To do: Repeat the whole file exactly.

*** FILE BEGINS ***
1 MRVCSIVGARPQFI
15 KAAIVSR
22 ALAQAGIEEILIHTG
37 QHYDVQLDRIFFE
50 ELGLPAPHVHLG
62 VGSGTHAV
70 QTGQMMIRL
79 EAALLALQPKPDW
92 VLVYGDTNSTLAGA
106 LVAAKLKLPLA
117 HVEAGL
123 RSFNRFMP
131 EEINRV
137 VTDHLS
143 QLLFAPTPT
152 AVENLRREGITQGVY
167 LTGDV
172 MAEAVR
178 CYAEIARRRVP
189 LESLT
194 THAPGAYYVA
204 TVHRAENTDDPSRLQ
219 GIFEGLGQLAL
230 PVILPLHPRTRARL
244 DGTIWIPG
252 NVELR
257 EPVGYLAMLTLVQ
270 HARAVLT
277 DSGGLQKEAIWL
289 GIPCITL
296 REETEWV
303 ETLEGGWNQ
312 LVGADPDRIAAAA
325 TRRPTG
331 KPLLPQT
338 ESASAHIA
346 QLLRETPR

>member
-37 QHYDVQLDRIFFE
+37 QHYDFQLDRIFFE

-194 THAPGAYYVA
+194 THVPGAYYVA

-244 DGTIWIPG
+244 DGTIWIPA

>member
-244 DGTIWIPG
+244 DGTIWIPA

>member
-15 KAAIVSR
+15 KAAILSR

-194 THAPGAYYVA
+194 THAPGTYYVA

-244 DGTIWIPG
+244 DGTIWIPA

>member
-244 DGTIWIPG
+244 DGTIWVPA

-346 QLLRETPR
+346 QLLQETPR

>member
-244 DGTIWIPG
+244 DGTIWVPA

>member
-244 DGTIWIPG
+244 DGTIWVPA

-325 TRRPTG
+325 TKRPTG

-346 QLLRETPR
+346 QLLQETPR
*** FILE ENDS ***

1 MRVCSIVGARPQFI
15 KAAIVSR
22 ALAQAGIEEILIHTG
37 QHYDVQLDRIFFE
50 ELGLPAPHVHLG
62 VGSGTHAV
70 QTGQMMIRL
79 EAALLALQPKPDW
92 VLVYGDTNSTLAGA
106 LVAAKLKLPLA
117 HVEAGL
123 RSFNRFMP
131 EEINRV
137 VTDHLS
143 QLLFAPTPT
152 AVENLRREGITQGVY
167 LTGDV
172 MAEAVR
178 CYAEIARRRVP
189 LESLT
194 THAPGAYYVA
204 TVHRAENTDDPSRLQ
219 GIFEGLGQLAL
230 PVILPLHPRTRARL
244 DGTIWIPG
252 NVELR
257 EPVGYLAMLTLVQ
270 HARAVLT
277 DSGGLQKEAIWL
289 GIPCITL
296 REETEWV
303 ETLEGGWNQ
312 LVGADPDRIAAAA
325 TRRPTG
331 KPLLPQT
338 ESASAHIA
346 QLLRETPR

>member
-37 QHYDVQLDRIFFE
+37 QHYDFQLDRIFFE

-194 THAPGAYYVA
+194 THVPGAYYVA

-244 DGTIWIPG
+244 DGTIWIPA

>member
-244 DGTIWIPG
+244 DGTIWIPA

>member
-15 KAAIVSR
+15 KAAILSR

-194 THAPGAYYVA
+194 THAPGTYYVA

-244 DGTIWIPG
+244 DGTIWIPA

>member
-244 DGTIWIPG
+244 DGTIWVPA

-346 QLLRETPR
+346 QLLQETPR

>member
-244 DGTIWIPG
+244 DGTIWVPA

>member
-244 DGTIWIPG
+244 DGTIWVPA

-325 TRRPTG
+325 TKRPTG

-346 QLLRETPR
+346 QLLQETPR